In today’s energy industry, things are moving fast. The upheaval brought about by COVID-19 and exacerbated by the Russia-Saudi Arabia oil price war has been so profound that the International Energy Agency (IEA) has described the situation as “a once in a century event for energy demand”. This is supported by current IEA predictions which suggest a 6% drop in global energy demand in 2020 – seven times worse than the plunge in demand that followed the 2008 recession.
Amid what the IEA has dubbed a “dismal” year for fossil fuels, the one bright spot is the performance of renewables sector, which is still expected to grow by 1% this year. That is a serious downgrade on the sector’s record performance last year, when global wind power capacity grew by almost a fifth. Nonetheless, the current modest growth figures for this year are fueling speculation that renewables will emerge as a new paradigm winner once the COVID-19 pandemic abates. If that happens, renewables will attract investment, drive growth, bring jobs and energy security in the future – all while supporting the global battle against climate change.
Confidence in the long-term future of renewables is further buoyed by the growing number of oil majors that have signed up to ambitious green targets. In the last month, for example, Shell has committed to a net-zero emissions goal by 2050, with CEO Ben van Beurden saying “society, and our customers, expect nothing less”.
The success of the renewables industry so far is supported by the progressive work done to date by companies including Shell, BP and Equinor to diversify into other means of power generation. As the global energy industry continues to navigate an era of unprecedented transition with renewables at its heart, the sector needs to be prepared to adapt and change.
As those who operate in the energy sector know, change has been a basic factor of the business over the last decade. Today, more than ever, the industry’s experts will be called upon to provide the resources and expertise necessary to help make sense of the new lay of the land after COVID-19.
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Redeploying scarce resources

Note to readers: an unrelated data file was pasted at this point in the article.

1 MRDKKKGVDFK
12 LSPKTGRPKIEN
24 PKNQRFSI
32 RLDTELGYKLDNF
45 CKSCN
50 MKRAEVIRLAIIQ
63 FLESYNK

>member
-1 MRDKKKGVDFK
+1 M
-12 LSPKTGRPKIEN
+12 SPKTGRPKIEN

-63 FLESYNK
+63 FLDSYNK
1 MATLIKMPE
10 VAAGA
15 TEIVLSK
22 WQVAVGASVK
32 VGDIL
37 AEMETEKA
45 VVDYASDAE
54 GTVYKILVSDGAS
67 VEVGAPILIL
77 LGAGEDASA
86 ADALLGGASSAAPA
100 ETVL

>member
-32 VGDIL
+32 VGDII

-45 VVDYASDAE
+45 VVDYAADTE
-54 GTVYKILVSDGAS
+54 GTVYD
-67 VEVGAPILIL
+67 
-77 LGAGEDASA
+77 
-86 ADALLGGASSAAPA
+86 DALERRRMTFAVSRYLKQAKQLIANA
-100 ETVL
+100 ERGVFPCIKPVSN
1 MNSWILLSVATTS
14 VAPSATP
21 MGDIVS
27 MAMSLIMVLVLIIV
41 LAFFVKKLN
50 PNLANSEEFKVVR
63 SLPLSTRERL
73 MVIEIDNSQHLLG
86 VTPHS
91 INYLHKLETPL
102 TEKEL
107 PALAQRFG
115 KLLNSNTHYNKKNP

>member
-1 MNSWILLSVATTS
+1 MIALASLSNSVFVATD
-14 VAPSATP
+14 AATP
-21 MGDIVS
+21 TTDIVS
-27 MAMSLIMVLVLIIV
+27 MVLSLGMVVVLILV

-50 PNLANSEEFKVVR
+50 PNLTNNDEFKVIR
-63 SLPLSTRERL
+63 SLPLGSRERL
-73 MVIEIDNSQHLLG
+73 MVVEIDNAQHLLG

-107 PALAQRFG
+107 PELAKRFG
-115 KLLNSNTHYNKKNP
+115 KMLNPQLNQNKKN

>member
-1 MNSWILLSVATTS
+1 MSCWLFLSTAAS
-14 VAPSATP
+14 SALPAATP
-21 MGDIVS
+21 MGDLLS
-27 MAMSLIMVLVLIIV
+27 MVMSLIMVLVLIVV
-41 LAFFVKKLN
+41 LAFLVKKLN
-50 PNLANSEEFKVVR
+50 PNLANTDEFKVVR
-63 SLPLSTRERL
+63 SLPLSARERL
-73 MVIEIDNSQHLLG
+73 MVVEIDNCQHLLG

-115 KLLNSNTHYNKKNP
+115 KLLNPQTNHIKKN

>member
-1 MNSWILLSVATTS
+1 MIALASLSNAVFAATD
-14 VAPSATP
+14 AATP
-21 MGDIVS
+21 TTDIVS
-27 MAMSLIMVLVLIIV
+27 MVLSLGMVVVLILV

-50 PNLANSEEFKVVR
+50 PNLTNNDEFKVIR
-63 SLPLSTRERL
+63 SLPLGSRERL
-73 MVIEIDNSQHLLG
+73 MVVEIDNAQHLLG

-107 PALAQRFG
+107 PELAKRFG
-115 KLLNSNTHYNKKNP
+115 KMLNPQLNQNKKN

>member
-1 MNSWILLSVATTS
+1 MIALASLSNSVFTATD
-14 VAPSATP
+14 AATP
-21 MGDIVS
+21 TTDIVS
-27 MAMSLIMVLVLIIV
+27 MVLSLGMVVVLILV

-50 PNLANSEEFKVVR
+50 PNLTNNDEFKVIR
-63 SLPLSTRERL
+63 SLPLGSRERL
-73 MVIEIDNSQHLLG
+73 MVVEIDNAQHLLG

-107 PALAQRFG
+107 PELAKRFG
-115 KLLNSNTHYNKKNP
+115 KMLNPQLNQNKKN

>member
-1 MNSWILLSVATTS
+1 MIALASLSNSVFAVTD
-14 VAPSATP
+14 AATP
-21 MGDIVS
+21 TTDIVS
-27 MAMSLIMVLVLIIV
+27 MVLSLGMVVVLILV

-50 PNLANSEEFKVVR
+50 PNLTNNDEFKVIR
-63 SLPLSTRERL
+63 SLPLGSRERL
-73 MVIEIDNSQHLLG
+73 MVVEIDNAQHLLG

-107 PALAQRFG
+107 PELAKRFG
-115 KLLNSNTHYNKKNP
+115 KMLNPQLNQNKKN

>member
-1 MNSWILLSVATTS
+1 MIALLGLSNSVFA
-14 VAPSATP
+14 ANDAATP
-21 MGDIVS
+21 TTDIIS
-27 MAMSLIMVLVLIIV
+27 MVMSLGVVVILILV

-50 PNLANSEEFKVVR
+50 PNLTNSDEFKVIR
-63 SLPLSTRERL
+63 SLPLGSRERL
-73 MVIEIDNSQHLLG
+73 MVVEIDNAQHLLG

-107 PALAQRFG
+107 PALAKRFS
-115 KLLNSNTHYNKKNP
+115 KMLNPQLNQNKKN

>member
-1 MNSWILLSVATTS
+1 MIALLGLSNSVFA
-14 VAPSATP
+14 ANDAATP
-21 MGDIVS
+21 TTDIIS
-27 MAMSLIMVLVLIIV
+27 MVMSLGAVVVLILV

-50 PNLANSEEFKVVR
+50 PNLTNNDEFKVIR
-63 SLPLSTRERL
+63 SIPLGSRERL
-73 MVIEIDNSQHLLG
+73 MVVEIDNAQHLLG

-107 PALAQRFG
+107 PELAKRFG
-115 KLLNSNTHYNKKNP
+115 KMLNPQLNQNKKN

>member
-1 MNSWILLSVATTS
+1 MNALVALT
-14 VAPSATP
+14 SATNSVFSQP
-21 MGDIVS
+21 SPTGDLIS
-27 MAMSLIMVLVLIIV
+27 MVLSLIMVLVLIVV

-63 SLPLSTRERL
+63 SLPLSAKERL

History teaches us that pandemics constrain what industries can do with the scarce resources at their disposal. Overcoming such constraints demands the highest levels of human ingenuity and effective use of the latest technologies. For offshore service providers, now is the time to take a clear and systematic view of all the issues – COVID-19 related and beyond – to take decisive action and update their approach as necessary and when further information is available.
While the current situation is singular, service providers are not in altogether uncharted waters. For years, they have managed heightened customer expectations, primarily motivated by a constant pursuit of cost reductions on the part of major operators. And for years, the response of the service providers has been a mantra of value adding; stretching to meet the demands of the market and remaining flexible to its ongoing change. This mantra must continue as service providers play their part in helping the market navigate the after-effects of the COVID-19 crisis.
The value of providers’ transferrable skills and knowledge is brought into sharp new focus. Their knowledge takes on new significance as a vital piece in the energy market’s COVID-19 response puzzle, particularly with respect to its persistent challenges of project management, knowledge bleed and technology.
Solving such perennial challenges helps make the overall shared response to the current market conditions more robust.
A faster pace of innovation
A knee-jerk reaction to the pandemic may be the assumption that a lack of resources will trigger the death of innovation within the sector. However, as we have seen, the demand for renewable electricity continues to grow, and the world has precious little time left to meet societal and regulatory pressures to decarbonize.